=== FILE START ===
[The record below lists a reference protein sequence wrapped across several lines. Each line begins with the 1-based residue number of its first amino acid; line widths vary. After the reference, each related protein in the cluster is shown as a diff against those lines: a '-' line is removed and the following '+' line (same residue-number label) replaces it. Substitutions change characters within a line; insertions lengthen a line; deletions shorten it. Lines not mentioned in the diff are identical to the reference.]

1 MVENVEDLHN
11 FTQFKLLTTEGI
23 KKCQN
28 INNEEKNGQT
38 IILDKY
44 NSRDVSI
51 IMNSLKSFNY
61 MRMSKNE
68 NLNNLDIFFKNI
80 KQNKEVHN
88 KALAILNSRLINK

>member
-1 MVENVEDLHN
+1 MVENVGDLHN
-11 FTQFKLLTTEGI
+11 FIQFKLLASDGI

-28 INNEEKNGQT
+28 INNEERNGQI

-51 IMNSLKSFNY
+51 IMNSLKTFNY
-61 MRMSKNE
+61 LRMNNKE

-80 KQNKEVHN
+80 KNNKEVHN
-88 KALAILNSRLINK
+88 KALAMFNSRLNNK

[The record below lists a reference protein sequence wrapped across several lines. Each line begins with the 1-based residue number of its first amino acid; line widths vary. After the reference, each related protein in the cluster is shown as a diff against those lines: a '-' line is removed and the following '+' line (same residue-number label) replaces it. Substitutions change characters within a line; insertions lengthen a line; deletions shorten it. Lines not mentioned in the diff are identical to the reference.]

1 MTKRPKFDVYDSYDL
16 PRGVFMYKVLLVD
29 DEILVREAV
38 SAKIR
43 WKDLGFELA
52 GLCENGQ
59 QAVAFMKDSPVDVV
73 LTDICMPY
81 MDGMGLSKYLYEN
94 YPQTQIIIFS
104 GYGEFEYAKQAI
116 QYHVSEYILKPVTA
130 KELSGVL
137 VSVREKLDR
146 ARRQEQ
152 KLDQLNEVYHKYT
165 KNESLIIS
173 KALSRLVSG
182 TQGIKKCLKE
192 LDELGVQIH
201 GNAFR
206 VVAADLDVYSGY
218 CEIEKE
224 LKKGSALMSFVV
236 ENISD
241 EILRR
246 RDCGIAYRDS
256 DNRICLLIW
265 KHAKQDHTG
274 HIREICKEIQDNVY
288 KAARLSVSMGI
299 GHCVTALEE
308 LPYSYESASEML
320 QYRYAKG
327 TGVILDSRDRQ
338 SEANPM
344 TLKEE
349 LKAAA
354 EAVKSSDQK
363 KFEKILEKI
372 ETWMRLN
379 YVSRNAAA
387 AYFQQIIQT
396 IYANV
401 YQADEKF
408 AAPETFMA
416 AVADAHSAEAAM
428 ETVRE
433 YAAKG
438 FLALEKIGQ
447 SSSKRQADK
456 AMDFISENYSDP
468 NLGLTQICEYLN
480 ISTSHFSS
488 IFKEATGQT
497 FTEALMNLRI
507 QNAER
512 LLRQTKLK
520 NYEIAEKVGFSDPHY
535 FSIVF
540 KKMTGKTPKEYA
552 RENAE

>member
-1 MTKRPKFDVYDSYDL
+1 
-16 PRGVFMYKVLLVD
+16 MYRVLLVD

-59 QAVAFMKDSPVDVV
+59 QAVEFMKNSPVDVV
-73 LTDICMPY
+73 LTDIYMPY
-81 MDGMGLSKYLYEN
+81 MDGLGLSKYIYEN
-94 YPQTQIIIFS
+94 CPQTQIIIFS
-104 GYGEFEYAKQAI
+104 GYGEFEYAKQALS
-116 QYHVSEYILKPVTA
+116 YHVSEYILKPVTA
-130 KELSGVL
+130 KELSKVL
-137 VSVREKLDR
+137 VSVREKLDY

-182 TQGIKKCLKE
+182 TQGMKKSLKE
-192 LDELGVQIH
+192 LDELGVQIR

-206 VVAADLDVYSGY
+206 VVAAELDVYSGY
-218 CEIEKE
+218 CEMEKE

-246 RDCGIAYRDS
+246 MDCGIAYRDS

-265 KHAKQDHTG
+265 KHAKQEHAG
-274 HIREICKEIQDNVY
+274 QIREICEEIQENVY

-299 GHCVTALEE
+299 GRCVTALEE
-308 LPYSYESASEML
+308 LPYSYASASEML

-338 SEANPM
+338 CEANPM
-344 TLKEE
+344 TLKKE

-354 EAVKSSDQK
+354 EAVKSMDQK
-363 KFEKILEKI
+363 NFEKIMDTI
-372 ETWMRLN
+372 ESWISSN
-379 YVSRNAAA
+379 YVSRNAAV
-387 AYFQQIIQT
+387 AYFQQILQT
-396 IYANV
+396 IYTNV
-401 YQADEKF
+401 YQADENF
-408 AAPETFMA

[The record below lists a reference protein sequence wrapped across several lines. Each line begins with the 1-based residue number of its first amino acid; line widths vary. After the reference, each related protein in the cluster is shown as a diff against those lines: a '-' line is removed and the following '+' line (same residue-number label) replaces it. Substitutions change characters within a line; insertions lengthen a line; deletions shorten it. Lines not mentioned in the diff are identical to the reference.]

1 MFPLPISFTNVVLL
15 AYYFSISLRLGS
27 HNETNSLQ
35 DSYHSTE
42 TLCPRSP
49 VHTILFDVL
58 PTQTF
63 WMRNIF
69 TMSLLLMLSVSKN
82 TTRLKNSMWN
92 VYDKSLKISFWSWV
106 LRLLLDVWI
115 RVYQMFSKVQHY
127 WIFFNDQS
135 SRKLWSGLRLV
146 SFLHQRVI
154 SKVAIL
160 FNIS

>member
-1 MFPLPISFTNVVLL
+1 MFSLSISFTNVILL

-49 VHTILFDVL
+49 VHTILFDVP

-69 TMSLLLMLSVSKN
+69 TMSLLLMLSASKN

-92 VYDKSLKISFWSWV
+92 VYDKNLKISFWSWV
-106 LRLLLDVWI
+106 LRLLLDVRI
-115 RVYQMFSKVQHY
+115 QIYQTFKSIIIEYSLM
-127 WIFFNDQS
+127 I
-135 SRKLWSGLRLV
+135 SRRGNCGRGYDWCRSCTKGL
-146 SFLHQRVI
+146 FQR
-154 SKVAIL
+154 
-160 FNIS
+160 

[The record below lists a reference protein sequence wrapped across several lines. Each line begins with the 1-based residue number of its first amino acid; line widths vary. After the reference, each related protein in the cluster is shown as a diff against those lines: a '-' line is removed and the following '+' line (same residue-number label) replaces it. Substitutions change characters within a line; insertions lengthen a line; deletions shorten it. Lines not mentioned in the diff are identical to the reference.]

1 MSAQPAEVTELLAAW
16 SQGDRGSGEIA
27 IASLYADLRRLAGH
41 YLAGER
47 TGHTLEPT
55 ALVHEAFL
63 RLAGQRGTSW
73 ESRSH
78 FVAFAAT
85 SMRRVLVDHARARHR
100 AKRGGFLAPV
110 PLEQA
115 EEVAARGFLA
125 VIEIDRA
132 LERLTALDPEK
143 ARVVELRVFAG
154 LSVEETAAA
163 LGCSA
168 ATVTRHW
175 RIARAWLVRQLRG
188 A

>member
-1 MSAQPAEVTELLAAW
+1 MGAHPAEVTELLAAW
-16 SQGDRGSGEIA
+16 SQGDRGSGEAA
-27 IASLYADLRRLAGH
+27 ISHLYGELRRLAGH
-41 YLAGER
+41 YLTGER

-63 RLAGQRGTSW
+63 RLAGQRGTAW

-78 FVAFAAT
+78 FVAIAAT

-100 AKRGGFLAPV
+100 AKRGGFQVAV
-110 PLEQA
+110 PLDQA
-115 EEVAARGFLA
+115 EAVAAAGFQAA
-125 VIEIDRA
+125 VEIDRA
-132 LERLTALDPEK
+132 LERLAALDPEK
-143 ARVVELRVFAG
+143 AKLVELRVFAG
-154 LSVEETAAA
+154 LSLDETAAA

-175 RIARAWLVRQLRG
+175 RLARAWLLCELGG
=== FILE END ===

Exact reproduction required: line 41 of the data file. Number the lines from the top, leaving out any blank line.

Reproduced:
130 KELSGVL